Norway rats will burrow to make their nests underneath buildings, concrete slabs, around ponds, in garbage dumps, and more. In homes, they will typically look to areas that usually go undisturbed, such as crawlspaces or basements. These creatures will cause property damage, such as gnawing through plastic materials or lead pipes. Norway rats will bring fleas and mites into the home.

House Mouse

Only ranging from 5 to 7 inches in length, the house mouse has a fur coloration ranging from light brown to black with a tan or white belly. You can usually tell the difference between a house mouse and a rat by looking at their tails; mice tails are long, rough, and have little to no fur. House mice will eat any food to survive, but they usually like to feed on cereal grains. While rats need water to survive, house mice do not, as they get most of their water from the food they eat.

If these rodents find a food source, they typically stick around that area, establishing a territory 30 to 50 feet from it. House mice are incredible climbers, allowing them to jump and reach isolated or withdrawn areas. If they get inside the home, they can be a threat as they are known to create electrical fires by gnawing on wires.

Roof Rat

Slightly smaller than a Norway rat, the roof rat measures around 13 inches in length, including the tail. These rodents are brown, black, or gray with a scaly, snaked tail which is longer than the head and body. They are excellent climbers and prefer to nest in high places within structures, including higher levels of homes, trees, and buildings. Roof rats prefer to eat fruit, vegetables, and cereal products. Roof rats eat a lot all at once and will return to that place time after time for food.

If you suspect any of these rodents inside your home, consider contacting your local Miami pest control company for a rodent control plan that will help remove, exclude, and prevent them in the future!


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Common Rodents Invading Homes

Common Rodents Invading Homes

Dealing with a rodent is never an ideal situation for a homeowner. These creatures can pose serious health risks and property damage issues for your home and family. Different factors can attract varied species of rodents. To avoid these pests, every homeowner should be aware of the different types of rodents that can invade, along with how to prevent each one.

Norway Rats

Norway rats are one of the largest species of rats, measuring around 10 inches in body length. These rats have thick fur, usually brown with black shading. Norway rats are nocturnal and will often burrow into piles of garbage to search for food. If these creatures invade homes, it’s usually due to sparse food sources. They will typically invade areas in the house that go undisturbed such as crawlspaces or basements.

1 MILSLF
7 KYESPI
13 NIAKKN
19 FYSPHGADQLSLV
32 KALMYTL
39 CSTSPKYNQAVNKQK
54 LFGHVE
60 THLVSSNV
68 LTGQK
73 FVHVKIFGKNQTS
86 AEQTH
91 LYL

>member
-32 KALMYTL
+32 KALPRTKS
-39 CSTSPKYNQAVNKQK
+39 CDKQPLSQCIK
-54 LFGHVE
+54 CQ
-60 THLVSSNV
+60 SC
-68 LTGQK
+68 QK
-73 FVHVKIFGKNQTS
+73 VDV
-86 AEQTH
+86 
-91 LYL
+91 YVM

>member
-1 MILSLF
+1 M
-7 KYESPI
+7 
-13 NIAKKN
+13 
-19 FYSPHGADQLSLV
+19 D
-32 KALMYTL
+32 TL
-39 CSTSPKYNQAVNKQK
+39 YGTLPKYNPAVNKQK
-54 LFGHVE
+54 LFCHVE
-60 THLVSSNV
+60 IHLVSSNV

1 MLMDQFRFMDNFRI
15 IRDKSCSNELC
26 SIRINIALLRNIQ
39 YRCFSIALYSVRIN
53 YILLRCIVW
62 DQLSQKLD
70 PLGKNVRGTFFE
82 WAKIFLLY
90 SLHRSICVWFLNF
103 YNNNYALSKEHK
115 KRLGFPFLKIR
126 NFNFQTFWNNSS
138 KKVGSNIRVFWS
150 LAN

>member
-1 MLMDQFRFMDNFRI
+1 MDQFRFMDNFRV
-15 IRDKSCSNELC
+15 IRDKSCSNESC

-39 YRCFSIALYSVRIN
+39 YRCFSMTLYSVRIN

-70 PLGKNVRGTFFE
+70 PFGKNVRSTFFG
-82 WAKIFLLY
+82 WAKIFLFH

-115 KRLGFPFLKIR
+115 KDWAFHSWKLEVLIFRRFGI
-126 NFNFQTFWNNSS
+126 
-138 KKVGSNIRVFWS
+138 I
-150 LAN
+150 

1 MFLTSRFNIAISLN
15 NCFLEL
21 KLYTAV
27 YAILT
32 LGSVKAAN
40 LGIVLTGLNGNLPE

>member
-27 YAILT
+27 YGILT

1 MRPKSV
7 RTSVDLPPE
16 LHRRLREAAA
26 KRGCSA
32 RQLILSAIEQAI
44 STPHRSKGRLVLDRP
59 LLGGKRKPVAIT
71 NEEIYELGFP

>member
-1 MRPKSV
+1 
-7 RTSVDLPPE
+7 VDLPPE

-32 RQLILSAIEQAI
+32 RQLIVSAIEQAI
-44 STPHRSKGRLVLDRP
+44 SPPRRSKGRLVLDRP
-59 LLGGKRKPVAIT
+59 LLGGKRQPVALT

Norway rats can cause serious property damage by gnawing through materials like plastic and lead pipes. They can also bring house fleas and mites into homes. To prevent these rodents, make sure to tightly seal all trash cans outside your home. Check around the exterior and foundation of the home to search for any holes or gaps leading inside and seal them if needed.

Roof Rats

Roof rats are about 8 inches long with slender bodies. Their fur is smooth with gray coloring and black shading throughout. A great way to identify them is that their tails are darker than Norway rats and they are usually hairless and scaly. These rats are known to be extremely agile and skilled climbers. They live in colonies and prefer to nest in higher levels of buildings, trees, and homes. While they do prefer to eat fruit, they will still eat any available food source they can find.

If you happen to have fruit trees on your property, it’s important to clean up any fallen fruit as soon as possible as it will attract these creatures to your yard. Repair any roof damage such as broken tiles or gaps under eaves as these rats can sneak into any gap or hole that is as small as a quarter.

House Mouse

Light to gray in color, house mice weigh around 1 ounce or less! These small rodents like to nest in dark, secluded areas inside structures. House mice are excellent climbers and can jump up to a foot in height, which allows them to reach isolated or withdrawn areas.

House mice can be a threat to homes as they are known to spark electrical fires by gnawing on wires inside the house. They can also pose serious health threats as they can contaminate stored food and spread diseases such as salmonella. House mice often like to hide throughout household clutter. It’s essential to keep storage areas clean and well-organized and keep the boxes off the floor.

If you start to see signs of rodents in your home, contact a professional pest control company to ensure they don’t multiply and cause severe damage!